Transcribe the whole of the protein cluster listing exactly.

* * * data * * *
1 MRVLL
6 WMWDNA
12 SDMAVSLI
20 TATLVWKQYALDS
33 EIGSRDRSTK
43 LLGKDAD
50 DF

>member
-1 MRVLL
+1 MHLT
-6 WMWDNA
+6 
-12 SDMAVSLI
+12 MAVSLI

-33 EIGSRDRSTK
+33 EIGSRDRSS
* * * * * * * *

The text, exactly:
1 MRVLL
6 WMWDNA
12 SDMAVSLI
20 TATLVWKQYALDS
33 EIGSRDRSTK
43 LLGKDAD
50 DF

>member
-1 MRVLL
+1 MHLT
-6 WMWDNA
+6 
-12 SDMAVSLI
+12 MAVSLI

-33 EIGSRDRSTK
+33 EIGSRDRSS